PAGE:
Bakhita’s feast day is February 8.
St. Charles Lwanga and Companions
Charles is a 19th century Ugandan convert and martyr who served as a page and major-domo in the court of King Mwanga II, a ritual pedophile of Buganda. Mwanga would sexually prey upon his pages, who were both men and young boys. While his story is commonly framed in the context of protecting the pages from the teenage king, many forget that Charles and his companions also undoubtedly experienced rape as well. Most of the pages only began to actively resist once they converted to Christianity around 1885. Since Mwanga became king in 1884, and likely preyed upon the pages prior to his ascension, the abuse must have carried on for several years.
As Charles and his fellow pages increasingly resisted, citing their faith, Mwanga grew more angry. Eventually, he ordered them to choose between him and their God. All but three pages chose God, and they were marched to Namugongo Hill to be burned alive.
When they were executed in 1886, Charles was 25 years old. His youngest companion, St. Kizito, was only 14.
Charles and the Ugandan Martyrs’ feast day is June 3. Martyrs Day is celebrated as a national holiday in Uganda.
Also known as Thaney, Teneu was a 6th century Scottish princess and mother of St. Kentigern, who was conceived during her rape. She is considered Scotland’s first recorded rape victim, battered woman, and single mother.
A Welsh prince named Owain disguised himself as a woman in order to get close to and rape Teneu. He defended himself to her by saying, “Weep not, my sister, for I have not known thee as a man is used to know a virgin. Am I not a woman like thyself?” Given the lack of resources regarding sexual education and anatomical education, Teneu was understandably ignorant of intercourse and didn’t understand what had happened to her.
When it was discovered that she was pregnant, her angry father ordered Teneu to be hurled from a cliff. Miraculously, Teneu survived and traveled across the Firth of Forth to Culross, Scotland, where she was given shelter at the Community of St. Serf. It was there that she gave birth to her son, who would be affectionately called Mungo. St. Mungo later founded the city of Glasgow, where he and his mother are still venerated as the city’s patron saints.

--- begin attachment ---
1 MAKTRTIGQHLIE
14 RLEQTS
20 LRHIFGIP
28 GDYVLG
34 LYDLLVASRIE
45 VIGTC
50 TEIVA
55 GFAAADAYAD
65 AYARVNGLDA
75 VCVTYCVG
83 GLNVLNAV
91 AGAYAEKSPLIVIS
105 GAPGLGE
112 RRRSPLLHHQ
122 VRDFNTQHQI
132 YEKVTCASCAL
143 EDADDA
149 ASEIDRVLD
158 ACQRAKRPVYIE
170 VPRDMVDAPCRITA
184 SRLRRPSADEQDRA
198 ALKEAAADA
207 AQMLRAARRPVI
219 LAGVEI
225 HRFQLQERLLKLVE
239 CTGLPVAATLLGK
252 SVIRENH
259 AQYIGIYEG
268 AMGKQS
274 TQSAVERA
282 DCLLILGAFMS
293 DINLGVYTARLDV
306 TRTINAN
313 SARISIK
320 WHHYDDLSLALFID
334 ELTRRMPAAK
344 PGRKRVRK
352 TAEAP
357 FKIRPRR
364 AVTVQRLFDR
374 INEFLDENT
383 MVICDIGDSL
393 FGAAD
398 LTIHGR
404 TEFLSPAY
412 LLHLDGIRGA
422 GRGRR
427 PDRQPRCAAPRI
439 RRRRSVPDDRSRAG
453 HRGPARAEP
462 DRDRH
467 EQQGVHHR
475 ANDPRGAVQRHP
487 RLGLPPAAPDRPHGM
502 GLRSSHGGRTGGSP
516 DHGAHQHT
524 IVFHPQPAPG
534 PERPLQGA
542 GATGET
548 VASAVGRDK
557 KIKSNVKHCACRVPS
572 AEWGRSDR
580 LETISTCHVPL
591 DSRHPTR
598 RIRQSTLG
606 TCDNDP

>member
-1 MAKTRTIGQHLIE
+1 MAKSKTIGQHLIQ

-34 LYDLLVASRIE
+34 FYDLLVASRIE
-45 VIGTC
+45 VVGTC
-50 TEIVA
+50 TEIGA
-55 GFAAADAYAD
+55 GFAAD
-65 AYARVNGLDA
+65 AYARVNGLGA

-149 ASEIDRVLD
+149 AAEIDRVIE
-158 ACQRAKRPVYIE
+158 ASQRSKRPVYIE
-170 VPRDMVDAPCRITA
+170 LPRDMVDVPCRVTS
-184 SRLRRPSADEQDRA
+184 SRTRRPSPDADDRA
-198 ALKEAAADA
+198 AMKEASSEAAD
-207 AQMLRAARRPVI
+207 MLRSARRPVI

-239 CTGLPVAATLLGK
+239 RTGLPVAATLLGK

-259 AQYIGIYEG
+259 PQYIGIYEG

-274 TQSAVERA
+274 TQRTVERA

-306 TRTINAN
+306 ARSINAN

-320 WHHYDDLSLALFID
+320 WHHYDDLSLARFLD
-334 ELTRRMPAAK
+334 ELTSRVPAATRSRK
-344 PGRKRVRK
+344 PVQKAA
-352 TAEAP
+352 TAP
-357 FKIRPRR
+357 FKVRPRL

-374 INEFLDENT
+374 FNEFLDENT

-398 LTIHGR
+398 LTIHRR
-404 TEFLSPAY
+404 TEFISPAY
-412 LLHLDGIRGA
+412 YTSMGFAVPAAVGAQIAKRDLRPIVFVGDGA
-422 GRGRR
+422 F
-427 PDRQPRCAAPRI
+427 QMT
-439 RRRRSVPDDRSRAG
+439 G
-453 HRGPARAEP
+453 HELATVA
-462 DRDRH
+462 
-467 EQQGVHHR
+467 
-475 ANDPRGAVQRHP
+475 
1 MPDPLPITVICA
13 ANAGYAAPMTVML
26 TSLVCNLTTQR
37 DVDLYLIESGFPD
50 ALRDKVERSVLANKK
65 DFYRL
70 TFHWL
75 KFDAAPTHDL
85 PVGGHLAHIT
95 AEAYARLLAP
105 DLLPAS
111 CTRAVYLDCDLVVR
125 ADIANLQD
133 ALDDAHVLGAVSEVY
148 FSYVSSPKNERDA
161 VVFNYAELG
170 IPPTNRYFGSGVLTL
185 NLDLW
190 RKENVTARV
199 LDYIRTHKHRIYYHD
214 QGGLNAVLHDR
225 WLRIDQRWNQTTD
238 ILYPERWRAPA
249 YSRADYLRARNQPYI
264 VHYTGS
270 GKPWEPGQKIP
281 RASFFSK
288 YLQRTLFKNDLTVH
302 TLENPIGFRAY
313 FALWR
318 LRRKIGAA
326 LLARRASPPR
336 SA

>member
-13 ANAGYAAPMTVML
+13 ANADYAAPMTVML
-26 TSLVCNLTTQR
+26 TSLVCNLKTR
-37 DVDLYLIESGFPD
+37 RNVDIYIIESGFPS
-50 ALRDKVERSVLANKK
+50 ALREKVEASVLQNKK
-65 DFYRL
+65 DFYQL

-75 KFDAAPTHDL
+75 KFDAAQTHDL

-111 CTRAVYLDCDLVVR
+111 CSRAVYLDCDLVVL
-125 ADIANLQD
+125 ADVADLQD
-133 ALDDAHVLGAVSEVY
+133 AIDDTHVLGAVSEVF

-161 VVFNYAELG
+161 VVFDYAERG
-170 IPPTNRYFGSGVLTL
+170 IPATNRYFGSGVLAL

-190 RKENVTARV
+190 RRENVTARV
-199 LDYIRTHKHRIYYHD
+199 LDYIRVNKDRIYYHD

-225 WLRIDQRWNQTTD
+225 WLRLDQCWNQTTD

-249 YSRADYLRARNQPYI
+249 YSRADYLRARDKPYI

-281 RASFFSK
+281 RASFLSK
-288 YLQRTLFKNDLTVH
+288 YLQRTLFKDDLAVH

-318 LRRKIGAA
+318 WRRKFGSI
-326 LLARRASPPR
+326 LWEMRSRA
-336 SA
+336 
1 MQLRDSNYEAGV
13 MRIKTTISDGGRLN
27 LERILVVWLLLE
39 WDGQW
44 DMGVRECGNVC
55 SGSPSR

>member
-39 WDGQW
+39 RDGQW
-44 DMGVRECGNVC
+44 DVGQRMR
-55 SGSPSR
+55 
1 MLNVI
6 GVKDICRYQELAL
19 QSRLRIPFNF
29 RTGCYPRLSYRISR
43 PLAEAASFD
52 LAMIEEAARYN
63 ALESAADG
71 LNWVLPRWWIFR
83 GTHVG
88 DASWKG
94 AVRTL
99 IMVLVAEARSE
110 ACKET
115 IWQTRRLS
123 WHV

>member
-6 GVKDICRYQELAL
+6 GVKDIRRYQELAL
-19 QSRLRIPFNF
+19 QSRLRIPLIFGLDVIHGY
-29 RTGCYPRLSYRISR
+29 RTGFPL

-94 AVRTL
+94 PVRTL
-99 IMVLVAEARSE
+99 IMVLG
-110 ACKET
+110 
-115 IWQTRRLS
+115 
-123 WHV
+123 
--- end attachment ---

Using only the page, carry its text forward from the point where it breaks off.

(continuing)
Teneu’s feast day is July 18.
The Somiedo Martyrs
In June 2019, Pope Francis recognized the martyrdom of three Spanish laywomen who were raped and murdered during the 1936 – 1939 Spanish Civil War. María Pilar Gullón Yturriaga, Octavia Iglesias Blanco and Olga Pérez-Monteserín Núñez were volunteer nurses for Catholic Action sent to Pola de Somiedo in northern Spain on October 18, 1936.
They refused to abandon the men who needed them, even as the area swarmed with enemy soldiers. After being assaulted and raped, all three women were shot, as were all of their patients.
These Servants of God are remembered on the anniversary of their martyrdom, October 28.
Saints are people. They are humans who lived in a human world, surrounded by virtue and vice like the rest of us. Some saints did terrible things before they changed their lives around, others had terrible things done to them. Some saints were raped — and that’s ok. Being raped is not a sin. It is not a black mark on our souls. The obsession with purity and chastity culture, along with flawed interpretations of Catholic theology, have conveyed the wrong message when it comes to survivors of rape or attempted rape.
We are the sons and daughters of a God made entirely of love and mercy. Never let anyone say you deserve anything less than all the dignity and worth that constitutes, regardless of what you have suffered and endured. If you want to turn to the lives of the saints for solace or inspiration, know you have options besides Maria Goretti.